Hearing set for next month as Vos fights subpoena from Jan. 6 committee over Trump phone call

Robin Vos Wisconsin State Assembly Speaker

MILWAUKEE  — A hearing has been scheduled for late next month in federal court as Wisconsin Assembly Speaker Robin Vos fights a subpoena to testify before the House committee investigating the Jan. 6, 2021, riot at the U.S. Capitol.

Vos filed a lawsuit over the weekend after receiving a subpoena seeking his testimony in front of the committee investigating the January 6 attack. The committee wants to learn more about a call Vos received from former President Donald Trump earlier this summer about efforts to decertify the 2020 election in Wisconsin.

RELATED: Vos says Jan. 6 committee wants to talk to him about phone calls with Trump

Court documents show that as part of a joint order filed Tuesday, Vos agreed to withdraw a request for a temporary restraining order keeping him from testifying and the committee agreed not to enforce the subpoena while the case is pending.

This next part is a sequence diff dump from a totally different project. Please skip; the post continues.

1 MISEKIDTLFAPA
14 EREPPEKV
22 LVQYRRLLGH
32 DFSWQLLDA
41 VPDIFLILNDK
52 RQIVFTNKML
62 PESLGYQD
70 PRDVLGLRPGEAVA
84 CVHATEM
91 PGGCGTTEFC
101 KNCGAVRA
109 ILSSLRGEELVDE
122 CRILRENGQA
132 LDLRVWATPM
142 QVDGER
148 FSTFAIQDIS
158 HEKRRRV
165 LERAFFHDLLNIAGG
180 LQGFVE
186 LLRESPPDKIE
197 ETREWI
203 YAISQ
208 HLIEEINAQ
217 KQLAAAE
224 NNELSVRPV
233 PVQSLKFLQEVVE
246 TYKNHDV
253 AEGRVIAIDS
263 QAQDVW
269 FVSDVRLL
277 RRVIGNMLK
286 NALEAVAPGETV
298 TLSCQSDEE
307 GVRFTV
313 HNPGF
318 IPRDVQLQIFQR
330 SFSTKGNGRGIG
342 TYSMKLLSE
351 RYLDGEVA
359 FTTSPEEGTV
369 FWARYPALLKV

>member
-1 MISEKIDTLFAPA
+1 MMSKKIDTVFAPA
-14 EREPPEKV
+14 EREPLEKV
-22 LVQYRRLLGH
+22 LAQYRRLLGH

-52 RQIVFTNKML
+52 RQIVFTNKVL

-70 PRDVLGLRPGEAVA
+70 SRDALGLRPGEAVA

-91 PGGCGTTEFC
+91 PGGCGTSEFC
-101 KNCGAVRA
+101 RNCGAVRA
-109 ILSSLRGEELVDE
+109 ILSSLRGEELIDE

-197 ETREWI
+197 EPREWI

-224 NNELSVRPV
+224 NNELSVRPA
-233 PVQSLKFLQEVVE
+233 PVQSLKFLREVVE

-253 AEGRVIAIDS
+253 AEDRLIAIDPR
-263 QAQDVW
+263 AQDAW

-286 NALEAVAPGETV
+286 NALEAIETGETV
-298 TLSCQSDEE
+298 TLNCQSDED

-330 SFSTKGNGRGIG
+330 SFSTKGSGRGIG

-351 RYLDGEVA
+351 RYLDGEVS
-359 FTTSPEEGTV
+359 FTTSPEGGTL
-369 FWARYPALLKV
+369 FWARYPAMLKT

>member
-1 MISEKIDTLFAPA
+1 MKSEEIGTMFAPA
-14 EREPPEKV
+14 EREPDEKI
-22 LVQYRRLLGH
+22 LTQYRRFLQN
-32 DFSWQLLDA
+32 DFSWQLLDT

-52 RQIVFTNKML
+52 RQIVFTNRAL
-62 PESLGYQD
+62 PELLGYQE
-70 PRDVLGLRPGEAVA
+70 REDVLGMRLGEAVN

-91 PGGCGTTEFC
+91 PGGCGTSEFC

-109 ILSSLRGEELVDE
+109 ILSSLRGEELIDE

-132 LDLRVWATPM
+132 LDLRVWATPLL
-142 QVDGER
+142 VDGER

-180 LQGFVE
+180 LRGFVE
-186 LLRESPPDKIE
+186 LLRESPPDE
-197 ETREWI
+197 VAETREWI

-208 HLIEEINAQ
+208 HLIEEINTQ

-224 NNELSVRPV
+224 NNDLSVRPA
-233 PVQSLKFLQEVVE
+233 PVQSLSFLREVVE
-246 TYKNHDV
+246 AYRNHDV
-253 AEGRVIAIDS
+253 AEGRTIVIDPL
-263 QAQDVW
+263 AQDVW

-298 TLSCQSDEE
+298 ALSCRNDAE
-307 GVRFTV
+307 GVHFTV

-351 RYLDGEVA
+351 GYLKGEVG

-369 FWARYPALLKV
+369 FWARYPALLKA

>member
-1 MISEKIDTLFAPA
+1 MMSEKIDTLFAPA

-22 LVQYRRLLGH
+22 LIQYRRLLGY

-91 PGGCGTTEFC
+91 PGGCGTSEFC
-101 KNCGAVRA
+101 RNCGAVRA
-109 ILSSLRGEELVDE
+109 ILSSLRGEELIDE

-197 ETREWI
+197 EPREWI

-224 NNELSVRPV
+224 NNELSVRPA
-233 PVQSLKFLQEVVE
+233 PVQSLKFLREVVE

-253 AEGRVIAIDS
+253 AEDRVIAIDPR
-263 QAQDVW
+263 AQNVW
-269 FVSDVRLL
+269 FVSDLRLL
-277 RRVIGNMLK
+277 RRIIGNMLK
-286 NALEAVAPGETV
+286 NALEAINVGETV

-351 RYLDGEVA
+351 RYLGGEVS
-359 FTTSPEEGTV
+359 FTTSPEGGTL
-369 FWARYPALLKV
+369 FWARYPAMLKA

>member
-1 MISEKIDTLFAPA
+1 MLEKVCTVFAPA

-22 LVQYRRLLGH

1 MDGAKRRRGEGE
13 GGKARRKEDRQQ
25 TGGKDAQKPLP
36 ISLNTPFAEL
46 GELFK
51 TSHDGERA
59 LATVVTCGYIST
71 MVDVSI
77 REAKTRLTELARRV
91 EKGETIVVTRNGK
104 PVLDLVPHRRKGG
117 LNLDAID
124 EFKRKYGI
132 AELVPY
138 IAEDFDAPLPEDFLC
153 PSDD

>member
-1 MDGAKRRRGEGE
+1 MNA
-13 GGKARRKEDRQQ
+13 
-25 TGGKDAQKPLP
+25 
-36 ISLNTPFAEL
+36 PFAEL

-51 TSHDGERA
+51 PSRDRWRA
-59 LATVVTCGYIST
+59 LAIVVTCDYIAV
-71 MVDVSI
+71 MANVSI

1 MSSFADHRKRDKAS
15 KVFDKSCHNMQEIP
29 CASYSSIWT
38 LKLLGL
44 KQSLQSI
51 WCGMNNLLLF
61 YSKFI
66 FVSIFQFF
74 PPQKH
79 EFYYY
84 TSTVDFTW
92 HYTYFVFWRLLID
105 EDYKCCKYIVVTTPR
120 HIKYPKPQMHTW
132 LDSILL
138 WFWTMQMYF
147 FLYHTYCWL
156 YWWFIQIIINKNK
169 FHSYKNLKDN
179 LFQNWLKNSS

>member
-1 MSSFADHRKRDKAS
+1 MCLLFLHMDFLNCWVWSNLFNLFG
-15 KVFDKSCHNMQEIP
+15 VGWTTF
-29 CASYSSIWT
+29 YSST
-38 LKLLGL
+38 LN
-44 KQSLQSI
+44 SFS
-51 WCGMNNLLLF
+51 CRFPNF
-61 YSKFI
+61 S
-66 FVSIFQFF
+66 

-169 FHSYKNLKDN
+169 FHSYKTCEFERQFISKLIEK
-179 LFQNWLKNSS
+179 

As part of the filing, Vos has until the end of the day on Oct. 4 to file a motion seeking a preliminary injunction in the case. The committee has until the end of the day on Oct. 11 to file its response.

The issue will then be heard during a hearing at 1 p.m. on Oct. 24., according to court documents.

Vos had been scheduled to appear for a deposition Monday morning after being served with the subpoena on Saturday.

The Assembly speaker said in a statement to News 3 Now on Monday he was surprised to receive the subpoena, “since I have no information to provide about the events surrounding January 6th.”

“My conversation with former President Trump took place many months after January 6th and has been about his concerns regarding issues in Wisconsin with the way the 2020 election was handled, a fact that has been publicly documented on numerous occasions in the media,” Vos wrote. “Given how close we are to the midterms, this subpoena seems to be more about partisan politics than actual fact-finding.”

Vos made a number of arguments in his suit, including that the subpoena, “imposes an undue burden, seeks to infringe on (his) legislative immunity from civil process, lacks a lawful purpose, and was issued from an unlawful Committee.”

The committee had been set to hold its latest hearing on Wednesday but postponed it due to Hurricane Ian.